Dr. Seeley will be speaking on a number of facinating topics including content from his new book Following the Wild Bees: The Craft and Science of Bee Hunting available in May 2016.
The bee colony as a honey factory
In this talk, we will explore how a colony of honey bees operates as an factory that produces honey efficiently despite tremendous day-to-day swings in the supply of nectar, the raw material for making honey. An important feature of the organization of the honey production process is a division of labor between the nectar foragers, elderly workers who toil outside the hive collecting the nectar, and the nectar receivers, middle-age workers who toil inside the hive converting the nectar into honey.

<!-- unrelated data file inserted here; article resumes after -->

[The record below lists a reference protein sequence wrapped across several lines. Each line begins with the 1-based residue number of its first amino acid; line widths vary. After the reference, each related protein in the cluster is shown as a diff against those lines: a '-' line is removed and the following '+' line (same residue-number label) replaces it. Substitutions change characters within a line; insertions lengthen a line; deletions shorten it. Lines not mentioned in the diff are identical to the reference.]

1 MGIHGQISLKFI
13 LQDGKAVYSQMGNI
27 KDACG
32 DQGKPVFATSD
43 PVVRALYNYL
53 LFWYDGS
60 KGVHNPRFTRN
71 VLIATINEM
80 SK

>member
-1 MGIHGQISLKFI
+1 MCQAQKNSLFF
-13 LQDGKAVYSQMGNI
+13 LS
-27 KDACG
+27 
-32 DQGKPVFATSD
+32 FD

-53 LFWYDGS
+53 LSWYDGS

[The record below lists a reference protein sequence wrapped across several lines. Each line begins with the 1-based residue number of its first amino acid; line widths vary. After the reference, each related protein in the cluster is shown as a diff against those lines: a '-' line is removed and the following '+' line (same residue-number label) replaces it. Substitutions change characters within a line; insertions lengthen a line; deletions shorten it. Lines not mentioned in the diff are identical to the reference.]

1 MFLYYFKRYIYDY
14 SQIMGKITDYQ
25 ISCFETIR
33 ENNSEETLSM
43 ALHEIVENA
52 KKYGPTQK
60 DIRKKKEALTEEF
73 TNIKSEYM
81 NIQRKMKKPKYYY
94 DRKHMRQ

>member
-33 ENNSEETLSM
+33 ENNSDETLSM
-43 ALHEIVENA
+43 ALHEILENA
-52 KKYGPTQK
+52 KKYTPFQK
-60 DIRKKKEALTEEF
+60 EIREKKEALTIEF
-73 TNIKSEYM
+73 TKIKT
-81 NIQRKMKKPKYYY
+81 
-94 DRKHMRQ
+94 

A survivor population of European honey bees living in the wild in New York State
In this talk, we look at the story of the wild colonies of honey bees living in the Arnot Forest, outside of Ithaca, NY. We will see who these bees are, genetically. We will also see how their current genetics reveals what happened to this population of honey bees in the 1990s, when Varroa parasitized the colonies. Next, we will see how these wild colonies are surviving with Varroa mites, but without chemical treatments.
Hive thirst: how does a honey bee colony regulate its water collection?
Water collection is essential to two parts a honey bee colony’s well-being: thermoregulation of the broodnest and nutrition of the immature bees.